After months of dark, cold, rainy days, Portlanders have finally begun to enjoy a little sunshine and the great outdoors, something we hold dear.
I began a recent sunny Sunday with an early morning run at Powell Butte Nature Park. I was thrilled to run in the cool morning air, enjoying the sight of Mt. Hood, Adams, and St. Helens. While reveling in the view on my last trip down, my sense of peace was suddenly shattered.
I heard it before I saw it: growls and barking headed my way. As I searched for the approaching animal, I took quick stock of my surroundings. I was alone, unarmed, and totally exposed in an open field.
Down the trail a large dog came into view — off leash and seemingly without an owner, barking, growling, and running straight at me. Then from a distance I heard a man screaming at me not to run, and at his dog to “come.” His commands went unheeded, the dog continuing to rocket toward terrified me.
The leash law was broken.
A few years ago, a cute Corgie named Frieda and her owner were enjoying a walk on a sunny afternoon at Mt. Tabor Park in Portland. Frieda was on leash as usual. Out of the park’s lush full-bloom beauty suddenly burst five large dogs, running straight at Frieda. A young couple called the dogs, but they were non-responsive. Attached to her leash and unable to flee, Frieda was attacked by the five dogs — none on leash. Their owners could not pull the dogs off, and, at great risk to herself, Frieda’s owner tried to rescue her. Finally, she dropped Frieda’s leash.
The leash law was ineffective.
One day, a woman I used to see at the pool every other day stopped coming. After a few weeks she returned, wheelchair-bound and accompanied by a physical therapy assistant. She could not stand on her left leg. As it turned out she’d been at Mt. Tabor Park and a large dog (not on leash) ran into her knee while playing wildly. The impact knocked her down and tore her Anterior Cruciate Ligament (ACL). She’d had one surgery so far and there would be more. Meantime, she was in pain and unable to work.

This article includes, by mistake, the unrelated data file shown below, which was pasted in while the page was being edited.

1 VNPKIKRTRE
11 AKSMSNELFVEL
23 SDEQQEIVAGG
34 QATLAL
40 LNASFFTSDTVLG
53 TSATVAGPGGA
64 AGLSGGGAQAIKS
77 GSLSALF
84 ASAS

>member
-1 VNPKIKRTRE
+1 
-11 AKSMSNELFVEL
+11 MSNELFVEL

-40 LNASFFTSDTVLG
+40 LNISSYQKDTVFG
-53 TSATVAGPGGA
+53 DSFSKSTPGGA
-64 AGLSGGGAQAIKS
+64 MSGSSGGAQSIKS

The leash law was not enforced.
Generally leash laws are simple. More importantly, the provisions are intended to protect human beings, their best friends, and the environment by:
- Keeping animals out of harm’s way, from encounters with wildlife (harming the dog or the other animal), and from going over sheer drops that exist along many natural hiking paths.
- Protecting people from (even accidental) run-ins, which at the very least might frighten or get them dirty, and at worst cause physical injury.
- Keeping animals close so their waste is easily located and collected.
Generally, the laws require dogs to be on a leash no longer than 8 feet long any time they are off their personal property, except when in a designated off-leash park.
The costs of ignoring leash laws are high — to people, to pets, and to the environment. For instance, many Portland urban waterways exceed state and federal bacteria standards and, it turns out, the primary culprit is pet waste. Spending an hour in a Portland Park reveals numerous examples of pet waste seeping into the ground water. But wait: also seen are pet owners (in fact most), with their pets on leash carrying baggies of pet waste. It’s not a stretch to surmise that owners with animals off leash, often appearing without bags, just don’t see where their pets do their business.
Powell Butte Nature Park has fliers for park users to give to people with off-leash pets. The fliers encourage park-users, though education, to learn the value of and then comply with leash laws. The fliers note the damage done to open spaces and groundwater by pet waste, and explain how off-leash animals trample and ruin wildlife habitat, and even traumatize and kill wildlife. They note the delicate state of the wild places in the parks, and beseech people to be responsible pet owners and good stewards of the parks by obeying the law.
Every dog lover enjoys watching their dog run and play. And there are many locales where they can. However, supporting the health of the pets in the community – as well of the people and habitat–depends upon responsible, law-abiding citizens committed to stewardship.
As a woman who spent 12 years as a Licensed Animal Health Technician, I, too, love animals. As a daily park user, I am often frustrated by the frequent non-compliance and disregard for public health and safety by pet owners who opt to skip the leash.
Toni Jacobson is a freelance writer, swim coach, and full-time college student working on her Masters in Social Work. Toni is passionate about both people and pets.